It was not until I got hold of US target photos that I discovered that in 1944 the area of the crash had not been fully mined out and the main wreckage fell right on the edge of the then-existing diggings. There are a very large amount of fragments in the already-dug area and the other stuff was just dumped down the pinnacles when mining resumed after the war and eventually it became in-accessible. The wings and engines are maybe 50yds from the impact area and were just dumped, causing further damage. The wings have Jap writing scratched on the paint put there by the gun crews, some of it is obscene I believe. The wing paint is still good and the star and bars can be seen. The engines are the later model with steel crankcases and individual exhaust stubs. Near these wings was some wreckage partly blocked by a rock fall. We cleared this and it was the nose floor with the complete nosewheel assembly and part of the port side paneling. This had the bombing missions and the destroyer from Wotje painted on it. In 1995 we got about 20 Nauruans to come in to this site and we manhandled this large and heavy section as near as we could to an access area. Then we got the 65-ton Omega crane with a 150ft reach to maneuver it's hook into nearby position. By swinging the hook we got it to reach the nose section and we hooked up and lifted it out. What a marvelous series of photos that would have made! But I have none. This nose section was put into the same shed where the Zero wreck was kept. What happened to it since I wouldn't know, not good I would think because the Zero was chucked outside after I left. The 75mm gun was also down inside a circular hollow pinnacle with only the muzzle showing. This was lifted out in 1984 by NPC engineers by running a cable out and pulling it tight. Then attaching the gun to the cable on a roller and pulling it up to Command Ridge and then to the workshops. I left Nauru later in 1984 and the gun went missing. For years I was blamed for pinching it, which I did not. One day a Nauruan died and when his stuff was cleared they found the gun in his shed. It went to his nephew who mounted it on a really rough mount outside his place which is beside the airfield runway. His name was Tony Adao and he later became the Justice Minister. The gun is still there I reckon and it looks ok. Not all the crew were recovered, most likely some bodies were consumed in the fire. The area of dense wreckage and fragments should be properly and scientifically excavated. I have been in there a few times but did not excavate. In pieces the whole front of the plane is in there up to about the rear of the bomb doors. Today with more knowledge and appreciation of things like this I would very much like to have another look in there. I recall one fragment I got out and was at the museum had the planes full serial number stenciled on it - 4264977. Another piece (also with the AWM) had the name Bob Spurling and "...arawa Doll" pencilled on it on the inside. Spurling was one of the original crew and did not fly in that plane that day. The B-25 went unserviceable as the raid was organized but was repaired in time for take-off so the regular crew were re-allocated to various other planes taking part in the raid and they all saw their plane go down. The story is that when these new planes arrived in Hawaii when the squadron was being deployed to the Gilbert (Kiribati) Islands, the crew were musing about what they were going to call their plane. Spurling wrote 'Tarawa Doll" on the inside near his station. Obviously this did not stick and the plane was instead called the "Coral Princess" The bomber group historian wanted a piece of this plane so one day I went in and amongst some rocks found a piece of skin with absolutely perfect olive drab paint on the outside and very clean bare metal on the inside with 'ST-2024' ink-stamped on the inside denoting the material used. I mailed it to them but never received a reply or acknowledgement I always thought that they reckoned I had sent them a phony relic but it was the best piece I had ever found in there."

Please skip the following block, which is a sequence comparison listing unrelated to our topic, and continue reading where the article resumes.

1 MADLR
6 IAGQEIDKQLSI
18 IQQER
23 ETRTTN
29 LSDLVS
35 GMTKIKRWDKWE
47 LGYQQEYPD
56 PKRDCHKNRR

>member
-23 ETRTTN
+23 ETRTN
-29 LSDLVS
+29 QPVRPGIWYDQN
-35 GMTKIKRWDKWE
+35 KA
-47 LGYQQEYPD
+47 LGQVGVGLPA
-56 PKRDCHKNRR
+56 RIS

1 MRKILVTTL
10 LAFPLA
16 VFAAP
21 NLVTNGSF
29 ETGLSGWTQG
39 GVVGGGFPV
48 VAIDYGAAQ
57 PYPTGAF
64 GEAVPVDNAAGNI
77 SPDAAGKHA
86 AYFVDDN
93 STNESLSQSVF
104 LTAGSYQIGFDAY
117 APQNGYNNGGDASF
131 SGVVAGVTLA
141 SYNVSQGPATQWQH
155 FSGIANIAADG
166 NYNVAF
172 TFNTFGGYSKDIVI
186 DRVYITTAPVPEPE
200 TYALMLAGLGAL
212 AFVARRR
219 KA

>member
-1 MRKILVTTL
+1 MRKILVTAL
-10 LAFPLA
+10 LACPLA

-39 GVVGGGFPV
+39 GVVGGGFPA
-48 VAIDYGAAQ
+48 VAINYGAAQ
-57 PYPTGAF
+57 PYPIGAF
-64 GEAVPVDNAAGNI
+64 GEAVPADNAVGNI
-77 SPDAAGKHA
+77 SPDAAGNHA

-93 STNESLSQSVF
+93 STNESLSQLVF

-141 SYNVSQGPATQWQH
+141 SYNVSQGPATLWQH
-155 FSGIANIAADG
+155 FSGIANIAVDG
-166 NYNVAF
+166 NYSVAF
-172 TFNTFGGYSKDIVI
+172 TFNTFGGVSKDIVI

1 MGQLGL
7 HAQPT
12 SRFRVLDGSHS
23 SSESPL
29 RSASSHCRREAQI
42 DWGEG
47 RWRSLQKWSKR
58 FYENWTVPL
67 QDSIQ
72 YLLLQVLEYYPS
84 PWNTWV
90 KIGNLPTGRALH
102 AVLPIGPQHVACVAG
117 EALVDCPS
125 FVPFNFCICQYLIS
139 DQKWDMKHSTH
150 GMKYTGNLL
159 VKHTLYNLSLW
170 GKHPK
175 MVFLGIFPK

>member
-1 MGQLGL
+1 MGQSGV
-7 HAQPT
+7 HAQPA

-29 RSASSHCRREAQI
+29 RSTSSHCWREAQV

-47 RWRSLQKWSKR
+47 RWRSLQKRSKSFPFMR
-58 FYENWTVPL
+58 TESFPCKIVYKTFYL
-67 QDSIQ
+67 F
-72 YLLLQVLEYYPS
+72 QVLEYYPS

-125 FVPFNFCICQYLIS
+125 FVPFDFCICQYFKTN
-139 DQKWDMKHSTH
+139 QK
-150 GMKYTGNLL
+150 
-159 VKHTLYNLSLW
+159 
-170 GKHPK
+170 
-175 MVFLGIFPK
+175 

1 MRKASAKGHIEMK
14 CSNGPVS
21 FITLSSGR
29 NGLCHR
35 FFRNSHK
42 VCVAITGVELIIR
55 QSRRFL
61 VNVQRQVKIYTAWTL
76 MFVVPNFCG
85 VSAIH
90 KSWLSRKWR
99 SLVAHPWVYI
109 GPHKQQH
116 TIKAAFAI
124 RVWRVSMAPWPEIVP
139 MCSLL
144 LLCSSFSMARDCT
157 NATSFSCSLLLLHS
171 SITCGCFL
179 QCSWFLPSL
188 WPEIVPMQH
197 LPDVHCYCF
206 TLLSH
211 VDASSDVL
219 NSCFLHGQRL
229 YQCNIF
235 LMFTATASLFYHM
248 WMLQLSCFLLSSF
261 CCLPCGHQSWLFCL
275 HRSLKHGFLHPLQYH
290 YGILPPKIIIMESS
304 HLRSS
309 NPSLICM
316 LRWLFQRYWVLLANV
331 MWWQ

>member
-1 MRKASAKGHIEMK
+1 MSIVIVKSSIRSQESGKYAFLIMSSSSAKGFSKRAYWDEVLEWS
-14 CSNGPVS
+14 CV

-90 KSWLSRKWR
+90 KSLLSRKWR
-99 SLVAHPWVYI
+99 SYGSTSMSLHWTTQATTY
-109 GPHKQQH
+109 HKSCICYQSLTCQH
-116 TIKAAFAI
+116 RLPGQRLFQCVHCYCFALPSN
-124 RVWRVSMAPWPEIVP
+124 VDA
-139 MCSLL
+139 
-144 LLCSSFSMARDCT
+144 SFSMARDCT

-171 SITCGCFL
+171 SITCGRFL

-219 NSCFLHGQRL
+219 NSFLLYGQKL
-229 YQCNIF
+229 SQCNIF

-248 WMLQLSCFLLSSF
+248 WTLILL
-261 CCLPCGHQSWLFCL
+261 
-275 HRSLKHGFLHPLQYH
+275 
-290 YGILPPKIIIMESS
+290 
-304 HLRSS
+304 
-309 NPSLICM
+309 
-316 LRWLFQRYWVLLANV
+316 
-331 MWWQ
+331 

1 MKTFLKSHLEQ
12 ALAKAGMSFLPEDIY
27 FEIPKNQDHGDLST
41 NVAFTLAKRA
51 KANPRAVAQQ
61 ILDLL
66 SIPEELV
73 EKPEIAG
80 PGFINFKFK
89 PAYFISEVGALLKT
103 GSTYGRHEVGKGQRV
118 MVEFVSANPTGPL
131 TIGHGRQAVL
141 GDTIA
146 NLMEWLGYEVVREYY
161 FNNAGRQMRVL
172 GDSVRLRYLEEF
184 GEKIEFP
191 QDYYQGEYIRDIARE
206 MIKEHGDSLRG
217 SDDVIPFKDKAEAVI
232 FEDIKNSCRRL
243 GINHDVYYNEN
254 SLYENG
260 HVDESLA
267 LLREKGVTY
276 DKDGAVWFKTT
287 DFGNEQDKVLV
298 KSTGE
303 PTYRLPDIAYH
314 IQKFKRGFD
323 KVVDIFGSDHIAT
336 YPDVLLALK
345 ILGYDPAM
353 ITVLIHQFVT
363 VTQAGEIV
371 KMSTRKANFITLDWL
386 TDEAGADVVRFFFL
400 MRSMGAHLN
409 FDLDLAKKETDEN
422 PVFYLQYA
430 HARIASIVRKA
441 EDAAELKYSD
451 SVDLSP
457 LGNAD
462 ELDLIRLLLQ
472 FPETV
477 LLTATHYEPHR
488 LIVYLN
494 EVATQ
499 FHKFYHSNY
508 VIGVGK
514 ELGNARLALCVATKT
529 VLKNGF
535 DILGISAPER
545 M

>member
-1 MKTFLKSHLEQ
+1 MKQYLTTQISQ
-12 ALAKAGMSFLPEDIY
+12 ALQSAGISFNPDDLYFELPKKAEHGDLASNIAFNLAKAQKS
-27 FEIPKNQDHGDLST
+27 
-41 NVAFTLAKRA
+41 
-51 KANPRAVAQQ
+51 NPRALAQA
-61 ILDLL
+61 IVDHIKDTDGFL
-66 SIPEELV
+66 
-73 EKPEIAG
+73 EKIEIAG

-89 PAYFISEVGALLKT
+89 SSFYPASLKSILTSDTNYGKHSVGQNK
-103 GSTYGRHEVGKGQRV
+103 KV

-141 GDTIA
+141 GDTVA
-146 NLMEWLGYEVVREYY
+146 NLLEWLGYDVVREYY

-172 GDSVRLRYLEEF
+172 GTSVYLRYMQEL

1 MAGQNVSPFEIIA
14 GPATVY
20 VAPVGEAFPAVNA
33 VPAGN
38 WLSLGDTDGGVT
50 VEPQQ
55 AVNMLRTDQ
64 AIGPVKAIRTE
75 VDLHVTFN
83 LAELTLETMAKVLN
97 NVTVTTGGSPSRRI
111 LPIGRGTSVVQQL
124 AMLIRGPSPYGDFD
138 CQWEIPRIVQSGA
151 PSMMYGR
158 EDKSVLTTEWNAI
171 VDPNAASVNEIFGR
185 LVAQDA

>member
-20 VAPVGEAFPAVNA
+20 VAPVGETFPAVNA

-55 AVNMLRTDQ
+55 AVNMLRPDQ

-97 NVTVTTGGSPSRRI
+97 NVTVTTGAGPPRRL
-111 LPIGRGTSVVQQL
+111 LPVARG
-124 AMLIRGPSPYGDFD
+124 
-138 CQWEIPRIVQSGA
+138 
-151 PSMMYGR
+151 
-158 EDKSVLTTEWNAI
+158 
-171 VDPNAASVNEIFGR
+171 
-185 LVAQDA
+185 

Credit: AWM REL/20075 Date: